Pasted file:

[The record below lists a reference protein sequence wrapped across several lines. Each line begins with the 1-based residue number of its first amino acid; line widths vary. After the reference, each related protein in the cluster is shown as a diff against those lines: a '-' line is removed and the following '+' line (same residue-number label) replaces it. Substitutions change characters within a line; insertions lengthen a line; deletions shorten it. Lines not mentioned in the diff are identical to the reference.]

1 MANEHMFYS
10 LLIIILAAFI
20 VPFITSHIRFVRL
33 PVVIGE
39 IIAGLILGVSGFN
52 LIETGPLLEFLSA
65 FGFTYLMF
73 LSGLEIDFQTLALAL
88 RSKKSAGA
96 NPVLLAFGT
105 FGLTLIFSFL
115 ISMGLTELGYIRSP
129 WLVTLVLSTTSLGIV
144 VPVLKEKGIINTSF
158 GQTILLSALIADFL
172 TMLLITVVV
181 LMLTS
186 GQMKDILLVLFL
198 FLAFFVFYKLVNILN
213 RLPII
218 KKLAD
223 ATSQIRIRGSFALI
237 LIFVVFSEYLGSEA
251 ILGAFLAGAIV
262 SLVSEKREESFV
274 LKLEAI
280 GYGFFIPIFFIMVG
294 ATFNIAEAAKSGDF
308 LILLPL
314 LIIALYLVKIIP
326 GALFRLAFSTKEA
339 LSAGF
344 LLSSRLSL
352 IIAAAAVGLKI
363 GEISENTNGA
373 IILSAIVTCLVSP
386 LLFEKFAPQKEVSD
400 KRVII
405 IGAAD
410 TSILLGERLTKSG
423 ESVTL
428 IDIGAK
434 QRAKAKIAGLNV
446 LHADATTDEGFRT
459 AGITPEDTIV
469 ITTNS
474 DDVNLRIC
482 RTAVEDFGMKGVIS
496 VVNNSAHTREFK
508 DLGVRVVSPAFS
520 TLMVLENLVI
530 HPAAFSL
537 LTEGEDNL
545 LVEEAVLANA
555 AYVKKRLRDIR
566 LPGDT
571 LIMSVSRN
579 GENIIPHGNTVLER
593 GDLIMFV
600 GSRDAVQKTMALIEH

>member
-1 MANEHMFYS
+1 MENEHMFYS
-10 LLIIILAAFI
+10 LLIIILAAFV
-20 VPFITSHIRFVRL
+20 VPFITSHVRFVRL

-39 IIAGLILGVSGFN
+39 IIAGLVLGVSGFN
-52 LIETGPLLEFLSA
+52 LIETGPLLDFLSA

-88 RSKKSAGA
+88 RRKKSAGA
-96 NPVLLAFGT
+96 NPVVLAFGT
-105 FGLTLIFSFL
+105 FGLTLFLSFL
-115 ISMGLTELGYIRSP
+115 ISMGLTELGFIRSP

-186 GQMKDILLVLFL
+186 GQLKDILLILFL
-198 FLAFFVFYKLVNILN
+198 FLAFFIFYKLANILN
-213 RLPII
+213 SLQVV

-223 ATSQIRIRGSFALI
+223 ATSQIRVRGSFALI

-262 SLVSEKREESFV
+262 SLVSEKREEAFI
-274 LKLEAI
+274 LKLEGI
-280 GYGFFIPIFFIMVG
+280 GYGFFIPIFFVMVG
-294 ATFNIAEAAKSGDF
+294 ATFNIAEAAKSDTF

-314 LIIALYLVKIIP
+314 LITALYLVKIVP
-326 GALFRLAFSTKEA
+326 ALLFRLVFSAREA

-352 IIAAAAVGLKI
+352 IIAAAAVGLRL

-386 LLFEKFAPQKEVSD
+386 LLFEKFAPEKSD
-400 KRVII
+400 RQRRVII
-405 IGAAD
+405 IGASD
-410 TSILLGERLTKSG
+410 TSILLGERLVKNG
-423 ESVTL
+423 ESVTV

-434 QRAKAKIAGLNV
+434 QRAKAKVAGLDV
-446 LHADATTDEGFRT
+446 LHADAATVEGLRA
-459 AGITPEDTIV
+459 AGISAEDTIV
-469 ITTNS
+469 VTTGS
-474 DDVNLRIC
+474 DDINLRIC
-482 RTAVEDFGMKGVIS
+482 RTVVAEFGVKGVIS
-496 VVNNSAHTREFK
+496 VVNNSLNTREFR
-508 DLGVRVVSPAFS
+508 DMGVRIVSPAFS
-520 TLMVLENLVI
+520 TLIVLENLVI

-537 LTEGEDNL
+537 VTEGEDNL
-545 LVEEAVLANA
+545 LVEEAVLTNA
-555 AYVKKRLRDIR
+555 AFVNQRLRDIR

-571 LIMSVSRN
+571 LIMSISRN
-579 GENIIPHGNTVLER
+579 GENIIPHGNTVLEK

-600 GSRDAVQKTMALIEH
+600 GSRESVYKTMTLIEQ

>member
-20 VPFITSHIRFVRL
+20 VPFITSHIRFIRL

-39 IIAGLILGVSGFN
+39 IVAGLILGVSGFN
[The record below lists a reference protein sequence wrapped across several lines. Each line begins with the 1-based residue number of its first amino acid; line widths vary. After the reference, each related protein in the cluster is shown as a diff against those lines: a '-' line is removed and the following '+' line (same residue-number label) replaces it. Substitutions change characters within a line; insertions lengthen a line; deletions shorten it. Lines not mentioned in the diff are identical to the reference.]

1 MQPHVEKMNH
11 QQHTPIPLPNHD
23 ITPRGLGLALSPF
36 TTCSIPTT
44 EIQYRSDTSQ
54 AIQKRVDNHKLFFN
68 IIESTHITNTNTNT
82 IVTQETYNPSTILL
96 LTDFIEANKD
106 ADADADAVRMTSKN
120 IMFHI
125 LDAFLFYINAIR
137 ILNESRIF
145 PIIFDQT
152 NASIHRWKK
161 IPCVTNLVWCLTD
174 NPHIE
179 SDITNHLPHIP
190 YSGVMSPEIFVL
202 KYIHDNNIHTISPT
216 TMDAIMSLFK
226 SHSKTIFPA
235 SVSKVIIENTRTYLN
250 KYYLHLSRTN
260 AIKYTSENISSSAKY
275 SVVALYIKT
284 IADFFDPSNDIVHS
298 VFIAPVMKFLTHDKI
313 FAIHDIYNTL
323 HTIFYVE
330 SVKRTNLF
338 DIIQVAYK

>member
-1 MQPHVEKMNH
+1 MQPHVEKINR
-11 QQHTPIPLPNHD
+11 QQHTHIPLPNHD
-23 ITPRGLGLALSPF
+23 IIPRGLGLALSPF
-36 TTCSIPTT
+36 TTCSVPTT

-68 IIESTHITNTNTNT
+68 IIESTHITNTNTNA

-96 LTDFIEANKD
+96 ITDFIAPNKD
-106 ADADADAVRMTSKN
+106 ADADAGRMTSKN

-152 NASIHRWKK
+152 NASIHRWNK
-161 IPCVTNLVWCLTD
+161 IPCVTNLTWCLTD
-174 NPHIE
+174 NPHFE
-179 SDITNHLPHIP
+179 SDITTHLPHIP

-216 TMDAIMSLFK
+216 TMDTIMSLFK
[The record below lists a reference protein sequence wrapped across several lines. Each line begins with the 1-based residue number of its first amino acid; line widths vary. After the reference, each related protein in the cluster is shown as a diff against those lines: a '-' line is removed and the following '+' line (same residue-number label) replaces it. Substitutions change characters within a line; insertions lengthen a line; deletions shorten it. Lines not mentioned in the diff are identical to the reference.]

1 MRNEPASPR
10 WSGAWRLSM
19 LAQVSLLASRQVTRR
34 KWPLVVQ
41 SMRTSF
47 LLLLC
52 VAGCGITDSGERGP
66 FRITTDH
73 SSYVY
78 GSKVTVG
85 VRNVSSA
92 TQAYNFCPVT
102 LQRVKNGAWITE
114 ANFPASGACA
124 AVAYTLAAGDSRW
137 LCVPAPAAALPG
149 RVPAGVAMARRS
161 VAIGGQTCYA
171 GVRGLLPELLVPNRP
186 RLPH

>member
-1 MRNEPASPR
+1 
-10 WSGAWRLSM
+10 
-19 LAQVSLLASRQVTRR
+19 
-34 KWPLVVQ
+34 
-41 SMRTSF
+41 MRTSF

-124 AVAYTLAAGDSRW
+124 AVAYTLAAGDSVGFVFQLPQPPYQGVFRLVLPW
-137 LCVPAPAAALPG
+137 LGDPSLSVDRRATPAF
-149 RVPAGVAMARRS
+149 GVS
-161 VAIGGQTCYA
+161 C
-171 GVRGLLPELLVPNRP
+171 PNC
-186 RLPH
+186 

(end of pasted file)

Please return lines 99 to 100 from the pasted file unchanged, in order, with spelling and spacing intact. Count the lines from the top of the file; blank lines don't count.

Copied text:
-326 GALFRLAFSTKEA
+326 ALLFRLVFSAREA